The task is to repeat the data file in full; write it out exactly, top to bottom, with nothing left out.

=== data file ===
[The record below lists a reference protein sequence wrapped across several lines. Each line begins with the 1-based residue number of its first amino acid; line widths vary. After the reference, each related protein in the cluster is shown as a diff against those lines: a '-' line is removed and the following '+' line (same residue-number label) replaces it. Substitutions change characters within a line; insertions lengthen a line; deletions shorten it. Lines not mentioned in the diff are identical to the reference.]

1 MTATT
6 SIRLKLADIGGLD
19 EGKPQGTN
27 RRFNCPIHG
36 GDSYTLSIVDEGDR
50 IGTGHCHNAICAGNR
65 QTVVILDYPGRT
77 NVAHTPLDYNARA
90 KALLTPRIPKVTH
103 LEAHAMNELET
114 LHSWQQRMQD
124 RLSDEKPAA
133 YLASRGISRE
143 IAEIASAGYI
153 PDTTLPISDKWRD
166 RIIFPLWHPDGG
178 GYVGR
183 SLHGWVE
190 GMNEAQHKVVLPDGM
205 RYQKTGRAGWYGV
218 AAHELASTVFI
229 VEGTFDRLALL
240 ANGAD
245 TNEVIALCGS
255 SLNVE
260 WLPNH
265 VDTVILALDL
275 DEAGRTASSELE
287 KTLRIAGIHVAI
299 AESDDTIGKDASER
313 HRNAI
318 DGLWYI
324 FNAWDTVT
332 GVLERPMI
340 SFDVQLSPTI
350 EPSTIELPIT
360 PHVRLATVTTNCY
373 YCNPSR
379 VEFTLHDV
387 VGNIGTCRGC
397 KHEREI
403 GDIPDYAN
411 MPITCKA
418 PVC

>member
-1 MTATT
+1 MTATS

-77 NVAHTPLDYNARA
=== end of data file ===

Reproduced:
[The record below lists a reference protein sequence wrapped across several lines. Each line begins with the 1-based residue number of its first amino acid; line widths vary. After the reference, each related protein in the cluster is shown as a diff against those lines: a '-' line is removed and the following '+' line (same residue-number label) replaces it. Substitutions change characters within a line; insertions lengthen a line; deletions shorten it. Lines not mentioned in the diff are identical to the reference.]

1 MTATT
6 SIRLKLADIGGLD
19 EGKPQGTN
27 RRFNCPIHG
36 GDSYTLSIVDEGDR
50 IGTGHCHNAICAGNR
65 QTVVILDYPGRT
77 NVAHTPLDYNARA
90 KALLTPRIPKVTH
103 LEAHAMNELET
114 LHSWQQRMQD
124 RLSDEKPAA
133 YLASRGISRE
143 IAEIASAGYI
153 PDTTLPISDKWRD
166 RIIFPLWHPDGG
178 GYVGR
183 SLHGWVE
190 GMNEAQHKVVLPDGM
205 RYQKTGRAGWYGV
218 AAHELASTVFI
229 VEGTFDRLALL
240 ANGAD
245 TNEVIALCGS
255 SLNVE
260 WLPNH
265 VDTVILALDL
275 DEAGRTASSELE
287 KTLRIAGIHVAI
299 AESDDTIGKDASER
313 HRNAI
318 DGLWYI
324 FNAWDTVT
332 GVLERPMI
340 SFDVQLSPTI
350 EPSTIELPIT
360 PHVRLATVTTNCY
373 YCNPSR
379 VEFTLHDV
387 VGNIGTCRGC
397 KHEREI
403 GDIPDYAN
411 MPITCKA
418 PVC

>member
-1 MTATT
+1 MTATS

-77 NVAHTPLDYNARA